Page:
What is the diagnosis for bulimia?

What is the diagnosis for bulimia?

The criteria used to diagnose bulimia includes: recurrent binge eating. regular purging through vomiting. persistent purging behaviors, like excessive exercising, misuse of laxatives, and fasting.

What are the three essential diagnostic features of bulimia nervosa?

The diagnostic criteria for bulimia in the DSM are: 1) recurrent episodes of binge eating with a sense of lack of control occurring at least twice per week for at least three months, 2) recurrent, inappropriate compensatory behavior, such as vomiting, in order to prevent weight gain 3) and self-evaluation that is …

What are the three diagnostic criteria for anorexia nervosa?

A person must meet all of the current DSM criteria to be diagnosed with anorexia nervosa: Restriction of food intake leading to weight loss or a failure to gain weight resulting in a “significantly low body weight” of what would be expected for someone’s age, sex, and height. Fear of becoming fat or gaining weight.

What are the types of bulimia nervosa?

Specifically, there are two types of bulimia:

  • Purging Type – When the binge episode is followed by self-induced vomiting or misuse of laxatives or diuretics. This is the most common form of bulimia.
  • Non-Purging Type – When the binge episode is followed by excessive exercise or fasting.

Can a blood test detect bulimia?

Although there are no laboratory tests to specifically diagnose bulimia, the doctor might use various diagnostic tests, including laboratory values (a blood test), to evaluate the severity of illness or the effects bulimia on the body’s organs.

What is a common characteristic of bulimia nervosa?

Being preoccupied with your body shape and weight. Living in fear of gaining weight. Repeated episodes of eating abnormally large amounts of food in one sitting. Feeling a loss of control during bingeing — like you can’t stop eating or can’t control what you eat.

What is the diagnosis of NCP bulimia nervosa?

Nursing care plan primary nursing diagnosis: Altered nutrition: Less than body requirements related to recurrent vomiting after eating; excessive laxative and diuretic use; and preoccupation with weight, food, or diets.

What to look for in a nursing plan for bulimia nervosa?

Nursing Care Plan | NCP Bulimia Nervosa. Assess the patient for signs of dehydration such as poor skin turgor, dry mucous membranes, and dry skin. Note dental discoloration and caries from excessive vomiting, scars on the back of the hand from chronic self-induced vomiting, and conjunctival hemorrhages.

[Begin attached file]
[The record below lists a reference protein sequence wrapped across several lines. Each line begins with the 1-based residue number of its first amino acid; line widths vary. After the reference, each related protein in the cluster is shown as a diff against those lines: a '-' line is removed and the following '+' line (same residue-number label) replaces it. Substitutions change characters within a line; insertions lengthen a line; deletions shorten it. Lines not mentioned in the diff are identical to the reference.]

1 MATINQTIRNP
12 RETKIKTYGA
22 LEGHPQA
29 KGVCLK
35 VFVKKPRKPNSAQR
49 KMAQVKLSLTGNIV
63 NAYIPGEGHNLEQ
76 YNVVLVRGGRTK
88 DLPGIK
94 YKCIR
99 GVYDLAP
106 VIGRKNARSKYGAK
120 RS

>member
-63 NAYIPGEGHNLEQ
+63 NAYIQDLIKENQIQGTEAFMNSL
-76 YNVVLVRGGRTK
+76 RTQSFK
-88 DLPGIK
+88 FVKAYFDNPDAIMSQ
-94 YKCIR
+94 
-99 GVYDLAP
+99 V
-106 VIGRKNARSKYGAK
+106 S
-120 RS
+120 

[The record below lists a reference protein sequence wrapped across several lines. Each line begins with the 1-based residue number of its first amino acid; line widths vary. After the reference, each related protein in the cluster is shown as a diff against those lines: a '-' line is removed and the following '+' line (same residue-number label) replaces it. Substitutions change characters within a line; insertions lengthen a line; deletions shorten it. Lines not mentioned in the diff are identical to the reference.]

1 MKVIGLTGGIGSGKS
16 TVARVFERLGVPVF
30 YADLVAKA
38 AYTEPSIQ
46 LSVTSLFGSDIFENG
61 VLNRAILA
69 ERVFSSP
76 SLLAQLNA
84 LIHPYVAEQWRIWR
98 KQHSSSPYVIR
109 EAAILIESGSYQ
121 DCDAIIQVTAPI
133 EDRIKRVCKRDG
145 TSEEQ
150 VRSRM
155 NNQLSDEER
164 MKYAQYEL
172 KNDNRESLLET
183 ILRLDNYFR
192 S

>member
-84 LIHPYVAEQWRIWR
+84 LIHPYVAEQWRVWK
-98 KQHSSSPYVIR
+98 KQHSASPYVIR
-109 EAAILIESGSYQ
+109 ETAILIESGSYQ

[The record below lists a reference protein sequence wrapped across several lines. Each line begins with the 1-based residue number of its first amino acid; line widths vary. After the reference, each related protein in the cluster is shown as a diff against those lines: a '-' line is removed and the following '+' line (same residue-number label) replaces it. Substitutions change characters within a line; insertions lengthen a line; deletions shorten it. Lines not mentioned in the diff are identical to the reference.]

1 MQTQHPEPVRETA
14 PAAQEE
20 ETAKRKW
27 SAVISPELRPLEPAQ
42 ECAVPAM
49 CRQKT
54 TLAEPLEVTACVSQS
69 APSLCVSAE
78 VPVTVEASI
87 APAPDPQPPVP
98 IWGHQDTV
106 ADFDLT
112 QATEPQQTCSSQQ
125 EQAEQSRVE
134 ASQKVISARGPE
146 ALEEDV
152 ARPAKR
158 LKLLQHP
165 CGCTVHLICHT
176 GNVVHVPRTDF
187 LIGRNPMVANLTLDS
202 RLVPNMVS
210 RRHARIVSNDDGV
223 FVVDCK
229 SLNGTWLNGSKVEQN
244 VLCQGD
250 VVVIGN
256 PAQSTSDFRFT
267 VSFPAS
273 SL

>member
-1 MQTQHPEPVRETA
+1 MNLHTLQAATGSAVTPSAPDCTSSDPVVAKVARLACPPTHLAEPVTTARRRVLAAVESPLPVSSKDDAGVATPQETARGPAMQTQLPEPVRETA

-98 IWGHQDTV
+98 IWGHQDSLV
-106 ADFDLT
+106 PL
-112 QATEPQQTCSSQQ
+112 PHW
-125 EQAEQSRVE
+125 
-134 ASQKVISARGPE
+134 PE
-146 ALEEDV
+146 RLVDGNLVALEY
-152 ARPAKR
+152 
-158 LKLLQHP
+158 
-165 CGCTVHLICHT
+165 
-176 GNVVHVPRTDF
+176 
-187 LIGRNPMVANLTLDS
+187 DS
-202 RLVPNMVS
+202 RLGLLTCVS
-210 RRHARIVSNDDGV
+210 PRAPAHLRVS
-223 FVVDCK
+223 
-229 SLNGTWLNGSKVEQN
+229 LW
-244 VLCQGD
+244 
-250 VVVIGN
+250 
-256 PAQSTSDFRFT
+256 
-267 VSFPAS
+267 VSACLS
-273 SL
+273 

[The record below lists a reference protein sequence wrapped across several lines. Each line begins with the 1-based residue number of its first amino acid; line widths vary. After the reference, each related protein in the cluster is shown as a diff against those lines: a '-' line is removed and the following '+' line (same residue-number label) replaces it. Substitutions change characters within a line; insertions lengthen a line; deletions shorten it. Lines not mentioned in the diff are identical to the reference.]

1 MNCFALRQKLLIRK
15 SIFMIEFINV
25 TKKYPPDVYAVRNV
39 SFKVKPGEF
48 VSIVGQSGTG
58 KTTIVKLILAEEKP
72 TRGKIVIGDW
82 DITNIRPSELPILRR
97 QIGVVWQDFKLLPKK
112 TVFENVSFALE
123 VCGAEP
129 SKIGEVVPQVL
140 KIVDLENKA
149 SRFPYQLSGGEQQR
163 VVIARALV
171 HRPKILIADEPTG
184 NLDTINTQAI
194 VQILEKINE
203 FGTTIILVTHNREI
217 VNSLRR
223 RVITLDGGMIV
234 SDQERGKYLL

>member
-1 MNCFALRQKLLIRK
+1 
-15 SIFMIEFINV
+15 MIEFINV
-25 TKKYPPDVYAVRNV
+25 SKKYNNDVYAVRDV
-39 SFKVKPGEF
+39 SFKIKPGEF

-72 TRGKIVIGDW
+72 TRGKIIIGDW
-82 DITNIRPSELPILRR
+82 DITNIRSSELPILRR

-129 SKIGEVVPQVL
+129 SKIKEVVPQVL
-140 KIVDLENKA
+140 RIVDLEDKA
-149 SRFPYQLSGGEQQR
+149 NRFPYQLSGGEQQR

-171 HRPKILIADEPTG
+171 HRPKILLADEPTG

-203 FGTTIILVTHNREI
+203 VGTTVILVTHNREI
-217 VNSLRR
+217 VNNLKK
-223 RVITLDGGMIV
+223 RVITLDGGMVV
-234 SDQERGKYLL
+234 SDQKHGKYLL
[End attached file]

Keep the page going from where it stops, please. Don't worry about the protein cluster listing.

How to diagnose a patient with anorexia nervosa?

Nursing diagnoses for clients with eating disorders include the following: 1 Imbalanced nutrition: less than body requirements related to purging or excessive use of laxatives. 2 Ineffective coping related to inability to meet basic needs. 3 Disturbed body image related to being excessively underweight. More …

What are nursing care plans for patients with eating disorders?

Included in this post are seven (7) nursing care plans and nursing diagnosis for patients with eating disorders: anorexia nervosa and bulimia nervosa: Imbalanced Nutrition: Less Than Body Requirements: Intake of nutrients insufficient to meet metabolic needs. Client will verbalize understanding of nutritional needs.

What is the best therapy for bulimia?

Some of the most effective remedies for bulimia nervosa include the use of probiotics, aloe vera, planning, ginseng, oranges, yoga, spinach, salmon, meditation, psychosocial therapy, and emotional self-care.

Are signs that someone may be suffering from bulimia nervosa?

Common symptoms of bulimia nervosa include (8): Recurrent episodes of binge eating, with a feeling of lack of control. Recurrent episodes of inappropriate purging behaviors to prevent weight gain. A self-esteem overly influenced by body shape and weight. A fear of gaining weight, despite having a normal weight.

What sorts of medications are available for bulimia treatment?

Various medications could be used in an off-label format for the treatment of bulimia, but Psych Central reports that two medications are often used in the fight against bulimia: sertraline (Zoloft) and paroxetine (Paxil). These medications are not in the same class as Prozac, but they are also used in order to help people with depression.

Who is at risk for bulimia nervosa?

Bulimia nervosa occurs in at least 1% of the population, with approximately a three to one predominance in females. Like anorexia nervosa , bulimia nervosa is most common in young adults and teens. Verbal, physical, or sexual abuse are all risk factors for developing bulimia nervosa.